Google buys Altamont wind energy to power Googleplex
Google has spent $1.5 billion around the world on clean energy projects cutting the pollution from millions of users clicking on search links, watching YouTube videos and sending emails, but now it's found a powerful electricity source close to home.
The company will announce Wednesday that it is buying power from the Altamont Pass, one of the nation's oldest, largest and most iconic wind farms that is about to get a Google-funded makeover.
The tech giant has no plans to brand the blades with its multicolored logo, but its 20-year power purchase agreement with Florida-based NextEra Energy will dramatically transform the rolling, treeless landscape that connects the Bay Area with the Central Valley here. About 770 old turbines from the 1980s will be replaced this year by 48 new machines producing twice as much energy, enough to power Google's corporate campus in Mountain View with 100 percent renewable power.
"It'll be majestic," said Sam Arons, an energy strategist at Google. "Today there are many small turbines of all different sizes, all different vintages. It's kind of a hodgepodge out there. Once this project is done, you'll see a lot of tall, sleek, majestic turbines that will really de-clutter the landscape."
Google's involvement is the latest green power play from a company that has spent a decade dropping money on wind, solar and geothermal projects from West Texas to South Africa and the Netherlands, and is an investor in Ivanpah, the massive solar thermal power plant built by BrightSource Energy in the Mojave Desert. Google says it operates with 35 percent renewable power worldwide.
Last year, it spent $3.2 billion to acquire Nest Labs, maker of the slick "learning thermostat." It also quietly named John Woolard, the former CEO of Brightsource, as a vice president for energy. It has several previous deals with NextEra - for wind farms in Iowa, North Dakota and Oklahoma - and recently invested in Utah's largest solar plant.
But unlike most of those projects, Google's Altamont venture is more than a capital investment. Just 50 miles from Mountain View, it will do more to reduce the Googleplex's carbon footprint than any of the quirky projects on the corporate campus, from the 1.9-megawatt solar array to the plant fueled by landfill gas.
Google is the second Silicon Valley tech giant this week to announce a major local green energy project. On Tuesday, Apple announced an $850 million agreement to buy power and help build a 280-megawatt solar farm in Monterey County.
Google is paying for 50 percent, or nearly 43 megawatts, of the power that will be produced by harnessing the wind whipping through NextEra's 7-square-mile Altamont site beginning in 2016. The other buyer is undisclosed, but Florida-based NextEra said it is neither a utility nor a tech company.
Neither Google nor NextEra is disclosing the price of the agreement.
"Not only do we think renewable energy is important from a climate change perspective, it also makes business sense," said Arons, 33, who grew up in the East Bay admiring the turbines.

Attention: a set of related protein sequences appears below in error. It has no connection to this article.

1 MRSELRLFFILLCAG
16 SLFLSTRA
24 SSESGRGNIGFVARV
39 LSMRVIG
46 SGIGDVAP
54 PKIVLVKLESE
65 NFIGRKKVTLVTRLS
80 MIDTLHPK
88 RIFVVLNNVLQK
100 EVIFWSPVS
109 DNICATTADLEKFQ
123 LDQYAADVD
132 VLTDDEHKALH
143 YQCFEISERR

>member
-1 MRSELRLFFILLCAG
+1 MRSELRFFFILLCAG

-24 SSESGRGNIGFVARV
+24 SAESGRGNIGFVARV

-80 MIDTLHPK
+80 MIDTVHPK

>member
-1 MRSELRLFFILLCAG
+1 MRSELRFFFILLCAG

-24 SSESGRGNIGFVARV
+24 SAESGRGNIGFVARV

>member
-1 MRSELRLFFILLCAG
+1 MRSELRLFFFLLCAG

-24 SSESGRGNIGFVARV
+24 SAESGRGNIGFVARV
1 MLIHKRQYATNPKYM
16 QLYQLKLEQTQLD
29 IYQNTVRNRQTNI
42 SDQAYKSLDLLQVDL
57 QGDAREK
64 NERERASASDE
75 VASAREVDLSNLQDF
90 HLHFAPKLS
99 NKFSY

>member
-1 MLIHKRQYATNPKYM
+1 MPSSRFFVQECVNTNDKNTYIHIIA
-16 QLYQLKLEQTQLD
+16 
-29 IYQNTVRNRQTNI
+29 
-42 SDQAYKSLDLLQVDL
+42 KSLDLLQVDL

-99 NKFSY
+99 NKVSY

The buy helps protect Google from higher energy prices in the future, Arons said.
George Lucas was still finishing up his original Star Wars trilogy when the first Altamont turbines were erected in 1981, and some observers were appalled by the sight of robot-like sentinels towering over the ranchlands. Commuters eventually warmed up to the hulking pinwheels, but the birds and their advocates never did. A 2004 study found that the turbines killed thousands of eagles, hawks, owls and other birds each year.
That problem is expected to lessen with the new machines, which will be more carefully situated, far fewer in number and spin at higher elevations. NextEra's new project, called Golden Hills Wind, lies just south and is part of a much larger initiative to decommission more than 4,000 turbines on the Altamont and repower the hills with up to 280 more bird-friendly machines.
NextEra, which is the Altamont's largest energy provider, made a 2010 deal with Jerry Brown, then the state's attorney general, now California governor, to shut down all of its outdated, deadly turbines by November this year. Other companies have been dragging their feet and asking for extensions, but Google's interest appears to have ensured NextEra will finish its 86-megawatt repowering project by the time the old turbines stop spinning.
"Would the project have been built without Google and the other customer? I'd like to think yes," said Anthony Pedroni, NextEra's director of business development. "But Google was the first one to make the commitment. They stepped up and said they'd be the customer for this."
Storm winds and rain tore through the Altamont as a team from Google and NextEra toured the site with this newspaper Friday. The older-model turbines were turned off, part of a seasonal shutdown to protect migratory birds, but newer General Electric turbines installed by NextEra on a nearby parcel in 2011 were whirring swiftly.
"They're all sort of gentle giants," said Google real estate manager Asim Tahir, wearing a helmet and rain-soaked jacket as he gazed up at the three-blade machine that towered more than 400 feet.
Looking for new methods to power its energy-sucking data centers, Google began leading the way in wind investments years ago but Microsoft, Facebook, Yahoo and other tech companies have followed.
"The price of wind has declined very, very substantially over the past couple of years and the technology has improved," said Ryan Wiser, a staff scientist who studies electricity markets at the Lawrence Berkeley National Laboratory. "The cost of wind energy is so low that it's not as if these companies are taking an enormous financial risk in locking into these agreements. The price is stable."
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